Democrats wasted no time looking for political opportunity after Donald Trump falsely accused Hillary Clinton of starting the rumor that President Barack Obama was not born in the U.S.

Hours later, Rep. Hakeem Jeffries of New York was on Philadelphia R&B station, WDAS, critiquing Trump’s behavior. Days later Clinton’s North Carolina state organizers met in Raleigh, in part to chart how to use negative reaction to Trump’s statement to motivate the state’s disproportionately high black voting bloc to turn out. And Clinton’s team welcomed Georgia Rep. John Lewis, a civil rights activist, to a Philadelphia voter registration event where he railed against Trump’s claim.

Polls suggest Clinton can count on an overwhelming percentage of support from African-Americans. But she can’t necessarily count on them to vote.

“If they feel like they have the African-American community locked up, they should be very, very careful about making that assumption,” Sara Lomax Reese, president of Philadelphia’s independent black radio station WURD, said of Clinton and her team.

One of the biggest questions of the 2016 election is whether African-American voters will turn out for Clinton as they did for the first black president. They voted at a historic level in 2008 and an unexpectedly high rate in 2012.

Also to be seen is how political consequences play out over tensions between majority-white police departments and black communities, stirred by police shootings of African-Americans and ensuing unrest. Saturday marked the fifth day of rallies in Charlotte, North Carolina, since a black man was shot by police earlier in the week.

Trump this month put to rest the myth he had peddled for years that Obama might have been born outside the U.S. But in the same breath, he said Clinton started it. In fact, she steered clear of the conspiracy theory when it bubbled up in the 2008 primary campaign and disregarded advice from her pollster to contrast her American roots favorably with Obama’s.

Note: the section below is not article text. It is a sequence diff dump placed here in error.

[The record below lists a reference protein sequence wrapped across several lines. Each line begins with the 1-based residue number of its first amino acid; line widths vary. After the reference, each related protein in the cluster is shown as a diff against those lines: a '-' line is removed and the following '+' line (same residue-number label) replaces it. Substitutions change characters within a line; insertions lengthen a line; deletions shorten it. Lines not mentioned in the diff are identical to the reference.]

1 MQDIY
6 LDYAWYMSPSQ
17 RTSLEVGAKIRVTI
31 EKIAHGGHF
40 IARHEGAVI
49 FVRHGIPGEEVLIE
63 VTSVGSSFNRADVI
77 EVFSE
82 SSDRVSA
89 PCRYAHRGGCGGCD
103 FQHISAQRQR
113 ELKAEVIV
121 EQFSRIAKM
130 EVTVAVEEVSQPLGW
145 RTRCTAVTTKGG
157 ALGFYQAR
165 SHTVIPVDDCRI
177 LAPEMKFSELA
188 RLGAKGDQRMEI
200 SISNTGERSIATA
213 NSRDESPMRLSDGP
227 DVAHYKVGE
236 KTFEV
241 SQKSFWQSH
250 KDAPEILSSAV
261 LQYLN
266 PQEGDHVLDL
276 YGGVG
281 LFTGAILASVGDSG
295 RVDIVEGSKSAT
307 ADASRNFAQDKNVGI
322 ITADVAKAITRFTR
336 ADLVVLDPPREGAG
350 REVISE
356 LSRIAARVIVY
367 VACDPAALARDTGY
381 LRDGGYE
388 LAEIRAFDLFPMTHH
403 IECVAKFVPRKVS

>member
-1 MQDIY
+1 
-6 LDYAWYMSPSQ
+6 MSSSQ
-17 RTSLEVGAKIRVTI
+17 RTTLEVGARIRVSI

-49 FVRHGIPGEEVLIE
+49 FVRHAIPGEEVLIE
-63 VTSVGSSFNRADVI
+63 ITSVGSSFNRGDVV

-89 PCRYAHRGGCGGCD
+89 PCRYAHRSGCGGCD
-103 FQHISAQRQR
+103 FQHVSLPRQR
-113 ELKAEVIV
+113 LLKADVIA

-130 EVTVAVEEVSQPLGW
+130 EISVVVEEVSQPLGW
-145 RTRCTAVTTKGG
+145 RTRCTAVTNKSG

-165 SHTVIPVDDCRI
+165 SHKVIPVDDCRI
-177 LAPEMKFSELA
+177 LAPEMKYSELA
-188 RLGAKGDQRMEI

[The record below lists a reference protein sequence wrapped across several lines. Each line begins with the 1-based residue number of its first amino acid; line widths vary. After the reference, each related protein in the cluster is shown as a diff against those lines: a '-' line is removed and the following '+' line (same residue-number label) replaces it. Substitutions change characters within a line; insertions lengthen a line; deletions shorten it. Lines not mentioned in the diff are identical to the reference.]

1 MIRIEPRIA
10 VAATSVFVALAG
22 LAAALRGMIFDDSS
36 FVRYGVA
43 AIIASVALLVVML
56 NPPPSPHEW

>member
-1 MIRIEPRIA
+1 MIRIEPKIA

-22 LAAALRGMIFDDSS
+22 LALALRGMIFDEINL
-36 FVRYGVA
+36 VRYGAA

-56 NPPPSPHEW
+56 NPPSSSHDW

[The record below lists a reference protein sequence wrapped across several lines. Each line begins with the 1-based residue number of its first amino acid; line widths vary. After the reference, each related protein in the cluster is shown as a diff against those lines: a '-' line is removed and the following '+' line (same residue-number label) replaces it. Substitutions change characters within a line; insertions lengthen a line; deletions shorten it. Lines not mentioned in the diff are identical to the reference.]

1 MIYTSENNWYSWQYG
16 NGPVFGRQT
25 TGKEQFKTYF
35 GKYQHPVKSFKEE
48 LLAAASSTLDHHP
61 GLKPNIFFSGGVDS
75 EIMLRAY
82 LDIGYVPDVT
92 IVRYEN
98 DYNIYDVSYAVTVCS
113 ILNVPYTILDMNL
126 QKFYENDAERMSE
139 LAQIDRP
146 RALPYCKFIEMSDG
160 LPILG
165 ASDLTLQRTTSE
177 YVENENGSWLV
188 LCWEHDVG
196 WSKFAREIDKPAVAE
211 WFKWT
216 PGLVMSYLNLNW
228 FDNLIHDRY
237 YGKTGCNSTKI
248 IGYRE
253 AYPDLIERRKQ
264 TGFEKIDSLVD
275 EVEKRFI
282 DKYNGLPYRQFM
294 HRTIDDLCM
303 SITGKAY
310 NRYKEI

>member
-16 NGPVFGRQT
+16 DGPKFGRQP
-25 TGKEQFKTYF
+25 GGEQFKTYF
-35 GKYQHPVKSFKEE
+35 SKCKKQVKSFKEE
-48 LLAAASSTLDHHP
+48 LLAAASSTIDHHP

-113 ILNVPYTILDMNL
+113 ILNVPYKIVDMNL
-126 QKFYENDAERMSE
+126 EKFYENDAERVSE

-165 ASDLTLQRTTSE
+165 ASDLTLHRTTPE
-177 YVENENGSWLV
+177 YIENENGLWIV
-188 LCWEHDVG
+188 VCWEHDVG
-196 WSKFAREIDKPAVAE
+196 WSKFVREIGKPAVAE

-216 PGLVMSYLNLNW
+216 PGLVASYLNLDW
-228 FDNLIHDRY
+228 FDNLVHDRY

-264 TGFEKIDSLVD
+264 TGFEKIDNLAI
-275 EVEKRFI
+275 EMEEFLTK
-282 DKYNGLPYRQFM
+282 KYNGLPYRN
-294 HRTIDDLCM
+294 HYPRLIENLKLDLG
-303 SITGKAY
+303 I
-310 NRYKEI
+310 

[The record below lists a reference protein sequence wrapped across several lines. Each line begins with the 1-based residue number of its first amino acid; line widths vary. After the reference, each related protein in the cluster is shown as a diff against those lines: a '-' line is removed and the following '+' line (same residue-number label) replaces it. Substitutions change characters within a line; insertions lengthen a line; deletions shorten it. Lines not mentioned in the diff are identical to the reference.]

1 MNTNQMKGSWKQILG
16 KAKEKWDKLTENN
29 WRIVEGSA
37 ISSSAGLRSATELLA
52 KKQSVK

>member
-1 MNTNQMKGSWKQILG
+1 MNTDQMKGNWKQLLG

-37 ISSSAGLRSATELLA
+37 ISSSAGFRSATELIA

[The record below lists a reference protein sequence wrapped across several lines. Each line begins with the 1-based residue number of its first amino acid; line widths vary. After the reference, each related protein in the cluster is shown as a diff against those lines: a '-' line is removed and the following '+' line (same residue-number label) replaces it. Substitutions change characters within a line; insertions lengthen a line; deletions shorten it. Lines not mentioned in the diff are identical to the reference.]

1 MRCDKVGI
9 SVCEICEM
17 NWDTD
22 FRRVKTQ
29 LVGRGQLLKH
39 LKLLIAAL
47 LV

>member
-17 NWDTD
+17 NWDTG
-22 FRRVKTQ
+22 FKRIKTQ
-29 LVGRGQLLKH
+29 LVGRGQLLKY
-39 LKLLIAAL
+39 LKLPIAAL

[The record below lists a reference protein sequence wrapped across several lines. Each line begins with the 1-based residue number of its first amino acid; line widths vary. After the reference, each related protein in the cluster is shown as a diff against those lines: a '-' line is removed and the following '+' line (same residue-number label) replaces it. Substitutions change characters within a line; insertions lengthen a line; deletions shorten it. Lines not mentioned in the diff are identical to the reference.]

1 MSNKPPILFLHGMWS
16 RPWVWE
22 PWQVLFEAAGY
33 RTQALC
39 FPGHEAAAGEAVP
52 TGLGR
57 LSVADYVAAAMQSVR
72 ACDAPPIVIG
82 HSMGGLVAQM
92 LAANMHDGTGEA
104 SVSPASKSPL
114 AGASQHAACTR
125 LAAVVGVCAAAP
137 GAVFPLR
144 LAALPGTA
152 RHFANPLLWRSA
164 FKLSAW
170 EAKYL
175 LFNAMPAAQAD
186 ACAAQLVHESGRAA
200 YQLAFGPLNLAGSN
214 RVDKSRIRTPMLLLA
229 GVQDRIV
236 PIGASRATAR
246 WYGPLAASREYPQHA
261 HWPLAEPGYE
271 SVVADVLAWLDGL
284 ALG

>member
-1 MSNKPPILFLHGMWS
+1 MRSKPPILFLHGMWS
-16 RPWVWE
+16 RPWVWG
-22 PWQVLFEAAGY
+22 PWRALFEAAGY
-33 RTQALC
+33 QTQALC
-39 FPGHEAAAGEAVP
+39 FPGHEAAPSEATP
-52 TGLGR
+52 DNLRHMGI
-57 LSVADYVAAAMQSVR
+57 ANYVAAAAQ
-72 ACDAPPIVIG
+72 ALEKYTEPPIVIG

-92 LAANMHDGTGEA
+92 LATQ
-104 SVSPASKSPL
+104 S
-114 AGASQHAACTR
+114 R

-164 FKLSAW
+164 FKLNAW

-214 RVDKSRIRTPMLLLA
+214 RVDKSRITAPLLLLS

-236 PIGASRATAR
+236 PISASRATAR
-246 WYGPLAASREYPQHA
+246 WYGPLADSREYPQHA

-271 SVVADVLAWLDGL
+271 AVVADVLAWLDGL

Seven in 10 blacks nationally say they would be afraid if Trump is elected, compared with 56 of all likely voters nationwide, in an Associated Press-GfK Poll taken Sept. 15-19. About two-thirds of African-Americans would be excited if Clinton is elected president, twice the percentage of all likely voters.

Poll: Americans not Putin fans

Donald Trump has called Russian President Vladimir Putin “a leader — unlike what we have in this country.” But most Americans don’t agree with Trump’s assessment of Putin’s leadership skills, a new Associated Press-GfK poll shows.

Only 24 percent of registered voters say Putin has leadership qualities that would be good for an American president to share, while 71 percent say he does not. In fact, a majority, 56 percent, said they have an unfavorable view of Putin, while only 10 percent said they view the Russian leader favorably.

Voters were split on whether Trump would be too close to Putin, with 42 percent saying they think Trump would be too close, and 41 percent saying his approach would be about right. Fourteen percent think he would not be close enough.

By comparison, most voters (53 percent) think Democrat Hillary Clinton’s relationship with Putin would be about right, while 11 percent think she would be too close and 32 percent think she would not be close enough.

The relationship between the Republican nominee and the Russian strongman began taking on new life when Putin praised Trump last December as “bright and talented” and “the absolute leader of the presidential race.”

The billionaire businessman hailed Putin’s regard for him as a “great honor,” brushing off widespread allegations that the Russian president has ordered the killing of political dissidents and journalists.

Four in 10 Trump supporters and only 1 in 10 Hillary Clinton supporters say Putin has leadership qualities that would be good for an American president to have. Still, even among Trump’s supporters, just 16 percent have a favorable opinion of Putin. Only 5 percent of Clinton’s supporters do.

From Detroit News wire services

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